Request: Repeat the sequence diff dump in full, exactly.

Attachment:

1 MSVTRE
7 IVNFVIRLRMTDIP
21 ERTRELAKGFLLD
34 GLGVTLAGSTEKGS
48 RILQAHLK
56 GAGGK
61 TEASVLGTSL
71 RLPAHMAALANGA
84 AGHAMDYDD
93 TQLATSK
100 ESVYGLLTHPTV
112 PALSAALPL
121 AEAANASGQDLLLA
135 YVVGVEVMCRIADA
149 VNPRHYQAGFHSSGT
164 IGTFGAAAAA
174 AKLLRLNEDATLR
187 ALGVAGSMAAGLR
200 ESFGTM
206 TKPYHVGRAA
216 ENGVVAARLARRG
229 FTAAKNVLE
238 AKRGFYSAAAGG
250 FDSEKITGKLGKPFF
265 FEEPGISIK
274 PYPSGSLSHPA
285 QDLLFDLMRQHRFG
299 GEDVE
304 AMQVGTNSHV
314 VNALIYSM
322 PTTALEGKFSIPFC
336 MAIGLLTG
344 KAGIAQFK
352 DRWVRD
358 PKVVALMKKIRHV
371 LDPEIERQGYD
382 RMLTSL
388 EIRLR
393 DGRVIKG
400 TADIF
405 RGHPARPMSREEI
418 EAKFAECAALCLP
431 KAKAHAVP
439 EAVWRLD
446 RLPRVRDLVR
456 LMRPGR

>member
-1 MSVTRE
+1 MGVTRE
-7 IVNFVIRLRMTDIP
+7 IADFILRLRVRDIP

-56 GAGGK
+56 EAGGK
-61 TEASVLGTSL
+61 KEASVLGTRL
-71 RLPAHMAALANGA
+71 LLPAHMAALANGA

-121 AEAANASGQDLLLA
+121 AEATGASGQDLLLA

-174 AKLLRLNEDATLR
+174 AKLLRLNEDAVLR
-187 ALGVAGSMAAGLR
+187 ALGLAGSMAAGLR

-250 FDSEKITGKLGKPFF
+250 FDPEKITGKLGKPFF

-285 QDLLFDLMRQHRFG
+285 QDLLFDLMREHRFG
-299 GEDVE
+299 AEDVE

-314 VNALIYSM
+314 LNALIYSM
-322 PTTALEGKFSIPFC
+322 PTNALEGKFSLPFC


1 MSVTRE
7 IVNFVIRLRMTDIP
21 ERTRELAKGFLLD
34 GLGVTLAGSTEKGS
48 RILQAHLK
56 GAGGK
61 TEASVLGTSL
71 RLPAHMAALANGA
84 AGHAMDYDD
93 TQLATSK
100 ESVYGLLTHPTV
112 PALSAALPL
121 AEAANASGQDLLLA
135 YVVGVEVMCRIADA
149 VNPRHYQAGFHSSGT
164 IGTFGAAAAA
174 AKLLRLNEDATLR
187 ALGVAGSMAAGLR
200 ESFGTM
206 TKPYHVGRAA
216 ENGVVAARLARRG
229 FTAAKNVLE
238 AKRGFYSAAAGG
250 FDSEKITGKLGKPFF
265 FEEPGISIK
274 PYPSGSLSHPA
285 QDLLFDLMRQHRFG
299 GEDVE
304 AMQVGTNSHV
314 VNALIYSM
322 PTTALEGKFSIPFC
336 MAIGLLTG
344 KAGIAQFK
352 DRWVRD
358 PKVVALMKKIRHV
371 LDPEIERQGYD
382 RMLTSL
388 EIRLR
393 DGRVIKG
400 TADIF
405 RGHPARPMSREEI
418 EAKFAECAALCLP
431 KAKAHAVP
439 EAVWRLD
446 RLPRVRDLVR
456 LMRPGR

>member
-1 MSVTRE
+1 MGVTRE
-7 IVNFVIRLRMTDIP
+7 IADFILRLRVRDIP

-56 GAGGK
+56 EAGGK
-61 TEASVLGTSL
+61 KEASVLGTRL
-71 RLPAHMAALANGA
+71 LLPAHMAALANGA

-121 AEAANASGQDLLLA
+121 AEATGASGQDLLLA

-174 AKLLRLNEDATLR
+174 AKLLRLNEDAVLR
-187 ALGVAGSMAAGLR
+187 ALGLAGSMAAGLR

-250 FDSEKITGKLGKPFF
+250 FDPEKITGKLGKPFF

-285 QDLLFDLMRQHRFG
+285 QDLLFDLMREHRFG
-299 GEDVE
+299 AEDVE

-314 VNALIYSM
+314 LNALIYSM
-322 PTTALEGKFSIPFC
+322 PTNALEGKFSLPFC